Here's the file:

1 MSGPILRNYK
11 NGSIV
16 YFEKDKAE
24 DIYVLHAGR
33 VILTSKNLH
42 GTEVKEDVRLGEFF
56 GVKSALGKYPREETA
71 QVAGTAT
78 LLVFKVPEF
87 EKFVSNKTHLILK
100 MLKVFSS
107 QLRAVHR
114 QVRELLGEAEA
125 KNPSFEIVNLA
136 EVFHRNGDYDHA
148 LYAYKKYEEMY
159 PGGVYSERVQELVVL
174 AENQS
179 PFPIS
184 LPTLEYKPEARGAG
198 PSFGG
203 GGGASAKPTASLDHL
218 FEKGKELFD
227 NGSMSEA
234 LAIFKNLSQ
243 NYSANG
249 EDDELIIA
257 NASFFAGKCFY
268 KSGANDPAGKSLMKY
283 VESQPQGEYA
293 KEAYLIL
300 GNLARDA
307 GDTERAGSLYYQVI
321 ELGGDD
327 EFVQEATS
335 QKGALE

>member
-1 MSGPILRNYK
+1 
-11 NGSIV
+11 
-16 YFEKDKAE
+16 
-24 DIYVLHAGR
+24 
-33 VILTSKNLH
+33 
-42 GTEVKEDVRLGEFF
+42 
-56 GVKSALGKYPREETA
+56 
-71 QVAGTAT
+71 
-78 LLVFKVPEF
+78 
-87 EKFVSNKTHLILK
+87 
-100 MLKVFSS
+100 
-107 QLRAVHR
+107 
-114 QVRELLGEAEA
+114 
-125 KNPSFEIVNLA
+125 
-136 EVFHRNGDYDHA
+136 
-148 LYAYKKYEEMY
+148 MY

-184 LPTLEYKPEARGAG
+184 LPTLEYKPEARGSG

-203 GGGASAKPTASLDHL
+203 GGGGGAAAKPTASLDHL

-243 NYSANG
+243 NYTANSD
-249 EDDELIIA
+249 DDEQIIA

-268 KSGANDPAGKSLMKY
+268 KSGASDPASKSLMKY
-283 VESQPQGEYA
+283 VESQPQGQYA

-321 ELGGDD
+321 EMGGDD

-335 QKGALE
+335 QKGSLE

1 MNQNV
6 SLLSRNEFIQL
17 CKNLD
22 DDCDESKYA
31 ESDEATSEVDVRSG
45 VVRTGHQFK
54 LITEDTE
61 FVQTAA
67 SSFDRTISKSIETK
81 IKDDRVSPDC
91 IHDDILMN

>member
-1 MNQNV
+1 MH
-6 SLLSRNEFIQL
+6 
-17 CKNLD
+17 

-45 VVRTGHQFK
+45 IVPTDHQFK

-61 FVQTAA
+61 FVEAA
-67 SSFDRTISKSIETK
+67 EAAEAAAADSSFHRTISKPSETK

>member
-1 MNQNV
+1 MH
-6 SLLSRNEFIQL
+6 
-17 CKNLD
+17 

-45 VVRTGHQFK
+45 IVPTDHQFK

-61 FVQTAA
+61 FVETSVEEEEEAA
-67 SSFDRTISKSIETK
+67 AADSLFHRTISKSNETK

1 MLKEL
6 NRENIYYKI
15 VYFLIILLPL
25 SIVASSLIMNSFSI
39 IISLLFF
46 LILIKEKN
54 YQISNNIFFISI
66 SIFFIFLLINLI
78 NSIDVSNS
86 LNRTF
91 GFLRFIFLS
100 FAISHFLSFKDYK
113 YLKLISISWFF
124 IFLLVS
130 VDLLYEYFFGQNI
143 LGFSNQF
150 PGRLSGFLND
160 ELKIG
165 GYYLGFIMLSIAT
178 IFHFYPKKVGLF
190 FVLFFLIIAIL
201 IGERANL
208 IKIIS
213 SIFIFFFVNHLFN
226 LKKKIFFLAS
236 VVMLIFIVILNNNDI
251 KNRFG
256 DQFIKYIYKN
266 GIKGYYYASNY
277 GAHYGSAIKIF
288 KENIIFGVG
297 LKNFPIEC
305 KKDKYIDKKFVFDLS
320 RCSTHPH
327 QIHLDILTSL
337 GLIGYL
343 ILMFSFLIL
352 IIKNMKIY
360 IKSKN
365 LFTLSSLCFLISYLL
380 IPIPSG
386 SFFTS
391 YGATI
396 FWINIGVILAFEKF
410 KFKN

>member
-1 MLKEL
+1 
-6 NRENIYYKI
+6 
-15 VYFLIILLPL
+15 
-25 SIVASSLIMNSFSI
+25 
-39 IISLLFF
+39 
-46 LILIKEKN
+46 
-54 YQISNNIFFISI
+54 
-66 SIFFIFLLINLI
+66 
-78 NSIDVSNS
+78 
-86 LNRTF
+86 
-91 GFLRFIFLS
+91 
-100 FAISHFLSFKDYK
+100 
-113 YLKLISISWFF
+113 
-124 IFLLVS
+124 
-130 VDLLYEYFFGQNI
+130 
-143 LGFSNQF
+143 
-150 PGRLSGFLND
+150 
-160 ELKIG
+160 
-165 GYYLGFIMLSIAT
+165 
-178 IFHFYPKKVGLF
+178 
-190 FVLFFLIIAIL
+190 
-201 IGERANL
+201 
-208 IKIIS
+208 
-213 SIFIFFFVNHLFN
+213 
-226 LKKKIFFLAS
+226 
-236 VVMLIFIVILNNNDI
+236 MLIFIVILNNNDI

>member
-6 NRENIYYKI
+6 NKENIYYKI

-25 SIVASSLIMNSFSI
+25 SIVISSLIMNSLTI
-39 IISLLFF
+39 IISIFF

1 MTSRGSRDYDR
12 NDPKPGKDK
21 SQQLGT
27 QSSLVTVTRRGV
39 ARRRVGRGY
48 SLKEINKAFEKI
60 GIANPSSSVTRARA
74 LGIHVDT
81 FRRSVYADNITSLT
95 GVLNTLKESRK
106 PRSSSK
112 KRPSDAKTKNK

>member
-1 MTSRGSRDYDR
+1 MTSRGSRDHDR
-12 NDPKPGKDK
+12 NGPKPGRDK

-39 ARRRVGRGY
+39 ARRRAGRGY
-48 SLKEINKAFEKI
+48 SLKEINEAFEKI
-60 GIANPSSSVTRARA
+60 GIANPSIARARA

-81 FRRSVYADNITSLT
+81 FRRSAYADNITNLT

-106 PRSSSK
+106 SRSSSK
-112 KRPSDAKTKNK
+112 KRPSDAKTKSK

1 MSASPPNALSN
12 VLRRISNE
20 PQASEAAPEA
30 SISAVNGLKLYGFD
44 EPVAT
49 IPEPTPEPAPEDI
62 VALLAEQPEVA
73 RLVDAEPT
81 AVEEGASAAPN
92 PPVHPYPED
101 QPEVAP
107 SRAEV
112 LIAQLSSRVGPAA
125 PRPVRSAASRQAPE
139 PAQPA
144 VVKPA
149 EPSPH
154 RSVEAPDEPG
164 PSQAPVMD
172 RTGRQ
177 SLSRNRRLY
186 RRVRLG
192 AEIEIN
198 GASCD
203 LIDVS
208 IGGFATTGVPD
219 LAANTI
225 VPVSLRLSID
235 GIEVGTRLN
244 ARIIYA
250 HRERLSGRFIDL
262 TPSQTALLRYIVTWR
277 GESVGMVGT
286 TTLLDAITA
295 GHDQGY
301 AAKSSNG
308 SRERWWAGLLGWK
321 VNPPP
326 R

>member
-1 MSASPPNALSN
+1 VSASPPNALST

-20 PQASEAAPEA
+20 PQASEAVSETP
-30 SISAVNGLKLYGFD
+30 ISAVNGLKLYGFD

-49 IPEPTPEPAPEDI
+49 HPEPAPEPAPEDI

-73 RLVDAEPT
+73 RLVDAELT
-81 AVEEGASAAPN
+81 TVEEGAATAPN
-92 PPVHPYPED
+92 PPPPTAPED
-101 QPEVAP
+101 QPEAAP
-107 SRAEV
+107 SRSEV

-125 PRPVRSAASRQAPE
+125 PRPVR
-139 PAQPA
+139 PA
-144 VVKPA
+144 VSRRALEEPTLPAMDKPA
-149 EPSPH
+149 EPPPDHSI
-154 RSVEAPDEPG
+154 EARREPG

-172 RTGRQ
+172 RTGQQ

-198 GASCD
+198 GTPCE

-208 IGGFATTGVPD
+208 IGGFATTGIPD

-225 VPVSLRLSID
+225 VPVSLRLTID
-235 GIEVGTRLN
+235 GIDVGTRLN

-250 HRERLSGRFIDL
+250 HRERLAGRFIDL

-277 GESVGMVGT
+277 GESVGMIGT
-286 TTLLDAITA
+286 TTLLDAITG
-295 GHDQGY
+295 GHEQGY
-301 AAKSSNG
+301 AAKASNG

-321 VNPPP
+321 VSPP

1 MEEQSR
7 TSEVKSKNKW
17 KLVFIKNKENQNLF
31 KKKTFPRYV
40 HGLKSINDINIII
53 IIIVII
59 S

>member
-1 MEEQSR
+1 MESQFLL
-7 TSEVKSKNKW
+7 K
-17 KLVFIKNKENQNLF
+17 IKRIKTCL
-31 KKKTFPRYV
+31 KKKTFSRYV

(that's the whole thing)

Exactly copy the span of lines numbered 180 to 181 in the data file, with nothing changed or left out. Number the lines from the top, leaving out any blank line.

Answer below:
+46 
-54 YQISNNIFFISI